"We cannot simply suspend or restrict civil liberties until the War on Terror is over, because the War on Terror is unlikely ever to be truly over," Judge Gerald Tjoflat wrote for the panel. "Sept. 11, 2001, already a day of immeasurable tragedy, cannot be the day liberty perished in this country."

City officials in Columbus, Ga., contended the searches are needed because of the elevated risk of terrorism, but the court threw out that argument, saying it would "eviscerate the Fourth Amendment."

"In the absence of some reason to believe that international terrorists would target or infiltrate this protest, there is no basis for using Sept. 11 as an excuse for searching the protesters," the court said.

Story continues here.

Three teachers evicted from Bush event for wearing "Protect Our Civil Liberties" t-shirts

We chose this phrase specifically because we didn't think it would be offensive or degrading or obscene," said Tania Tong, 34, a special education teacher.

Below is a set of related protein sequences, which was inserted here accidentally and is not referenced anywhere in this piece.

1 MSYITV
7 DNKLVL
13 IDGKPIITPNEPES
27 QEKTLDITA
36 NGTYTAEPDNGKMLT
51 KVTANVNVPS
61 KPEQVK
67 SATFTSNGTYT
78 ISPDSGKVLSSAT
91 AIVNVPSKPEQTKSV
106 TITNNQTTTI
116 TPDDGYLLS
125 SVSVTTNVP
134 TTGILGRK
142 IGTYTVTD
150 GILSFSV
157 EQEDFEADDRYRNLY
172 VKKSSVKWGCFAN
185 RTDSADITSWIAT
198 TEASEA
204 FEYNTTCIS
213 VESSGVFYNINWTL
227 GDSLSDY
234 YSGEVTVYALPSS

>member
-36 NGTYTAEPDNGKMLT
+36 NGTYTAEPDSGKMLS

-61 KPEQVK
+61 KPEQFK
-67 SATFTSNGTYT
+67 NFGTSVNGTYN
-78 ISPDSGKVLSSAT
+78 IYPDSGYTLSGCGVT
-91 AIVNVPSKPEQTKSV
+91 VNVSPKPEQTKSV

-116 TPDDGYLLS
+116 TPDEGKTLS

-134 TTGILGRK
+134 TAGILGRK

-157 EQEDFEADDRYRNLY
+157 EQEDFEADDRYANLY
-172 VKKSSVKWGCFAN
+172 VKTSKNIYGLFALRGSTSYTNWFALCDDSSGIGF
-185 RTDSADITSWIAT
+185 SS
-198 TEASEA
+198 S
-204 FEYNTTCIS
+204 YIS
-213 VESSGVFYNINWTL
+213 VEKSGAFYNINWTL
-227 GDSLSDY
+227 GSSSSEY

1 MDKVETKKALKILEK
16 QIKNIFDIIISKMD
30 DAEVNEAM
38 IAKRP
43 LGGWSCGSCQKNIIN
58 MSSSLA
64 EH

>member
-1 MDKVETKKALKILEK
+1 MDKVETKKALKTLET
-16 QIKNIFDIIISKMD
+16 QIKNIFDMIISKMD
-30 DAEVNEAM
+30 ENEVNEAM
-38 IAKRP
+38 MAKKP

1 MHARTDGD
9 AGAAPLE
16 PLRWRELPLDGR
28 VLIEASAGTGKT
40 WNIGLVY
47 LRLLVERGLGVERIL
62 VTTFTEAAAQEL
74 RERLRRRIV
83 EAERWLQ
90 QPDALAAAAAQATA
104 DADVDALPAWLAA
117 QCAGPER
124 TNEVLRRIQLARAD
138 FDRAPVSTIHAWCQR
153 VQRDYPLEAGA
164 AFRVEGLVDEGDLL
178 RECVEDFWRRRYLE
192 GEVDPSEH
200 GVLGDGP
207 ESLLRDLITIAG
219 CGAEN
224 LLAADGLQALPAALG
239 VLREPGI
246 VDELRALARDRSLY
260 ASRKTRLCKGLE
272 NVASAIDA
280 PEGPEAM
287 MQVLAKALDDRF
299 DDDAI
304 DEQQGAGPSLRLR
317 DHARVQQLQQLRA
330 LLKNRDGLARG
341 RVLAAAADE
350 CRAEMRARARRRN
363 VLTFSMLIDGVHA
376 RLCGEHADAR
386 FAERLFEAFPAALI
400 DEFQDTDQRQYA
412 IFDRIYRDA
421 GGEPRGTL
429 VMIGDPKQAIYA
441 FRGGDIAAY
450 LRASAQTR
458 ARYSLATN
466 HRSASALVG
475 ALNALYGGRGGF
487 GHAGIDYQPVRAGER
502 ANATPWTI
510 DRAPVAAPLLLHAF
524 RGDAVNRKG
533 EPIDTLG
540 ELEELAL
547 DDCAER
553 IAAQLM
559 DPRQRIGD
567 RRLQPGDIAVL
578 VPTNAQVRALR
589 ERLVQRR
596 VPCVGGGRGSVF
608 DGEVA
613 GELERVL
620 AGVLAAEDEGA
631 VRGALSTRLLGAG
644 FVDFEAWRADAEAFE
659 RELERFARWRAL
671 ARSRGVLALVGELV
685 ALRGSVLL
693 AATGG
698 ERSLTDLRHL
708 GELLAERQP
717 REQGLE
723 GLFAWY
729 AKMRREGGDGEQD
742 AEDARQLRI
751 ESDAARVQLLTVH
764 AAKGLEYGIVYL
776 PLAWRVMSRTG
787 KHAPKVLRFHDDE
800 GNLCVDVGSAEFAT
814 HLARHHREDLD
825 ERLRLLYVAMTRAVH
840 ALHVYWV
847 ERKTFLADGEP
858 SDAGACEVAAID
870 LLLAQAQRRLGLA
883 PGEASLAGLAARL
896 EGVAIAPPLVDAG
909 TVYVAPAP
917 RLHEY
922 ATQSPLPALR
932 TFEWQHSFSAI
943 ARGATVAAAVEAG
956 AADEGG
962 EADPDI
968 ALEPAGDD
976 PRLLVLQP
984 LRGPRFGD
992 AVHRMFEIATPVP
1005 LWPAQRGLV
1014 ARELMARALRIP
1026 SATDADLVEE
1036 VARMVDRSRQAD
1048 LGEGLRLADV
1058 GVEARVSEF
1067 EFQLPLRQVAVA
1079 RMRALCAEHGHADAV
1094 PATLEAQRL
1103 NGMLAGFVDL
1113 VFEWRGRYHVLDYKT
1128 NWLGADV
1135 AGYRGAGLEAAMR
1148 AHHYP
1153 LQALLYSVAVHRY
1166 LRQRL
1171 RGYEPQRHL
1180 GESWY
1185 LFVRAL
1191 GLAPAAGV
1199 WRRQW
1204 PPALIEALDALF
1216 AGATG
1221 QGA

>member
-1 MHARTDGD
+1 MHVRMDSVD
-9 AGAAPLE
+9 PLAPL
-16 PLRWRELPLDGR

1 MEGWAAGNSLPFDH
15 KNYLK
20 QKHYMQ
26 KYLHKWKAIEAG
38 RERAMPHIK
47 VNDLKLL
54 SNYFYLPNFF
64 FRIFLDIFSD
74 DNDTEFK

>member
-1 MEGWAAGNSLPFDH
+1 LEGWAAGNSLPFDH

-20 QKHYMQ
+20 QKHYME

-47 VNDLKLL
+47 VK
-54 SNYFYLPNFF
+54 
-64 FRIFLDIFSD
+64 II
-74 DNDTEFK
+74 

Three schoolteachers were evicted from a Bush event and threatened with arrest Oct. 14 for wearing "Protect Our Civil Liberties" t-shirts, the Progressive reports.

"The U.S. Constitution was not available on site for comment, but expressed in a written statement support for “the freedom of speech” and “of the press” among other civil liberties," a Democratic news release said, according to Bend.com.

Bend.com reported:
Thursday’s actions in Oregon set a new standard even for Bush/Cheney – removing and threatening with arrest citizens who in no way disrupt an event and wear clothing that expresses non-disruptive party-neutral viewpoints such as “Protect Our Civil Liberties.”

When Vice President Dick Cheney visited Eugene, Oregon on Sept. 17, a 54-Year old woman named Perry Patterson was charged with criminal trespass for blurting the word "No" when Cheney said that George W. Bush has made the world safer.

One day before, Sue Niederer, 55, the mother of a slain American soldier in Iraq was cuffed and arrested for criminal trespass when she interrupted a Laura Bush speech in New Jersey. Both women had tickets to the event.

Here is a partial account of what transpired in Oregon Thursday, as told to the Progressive: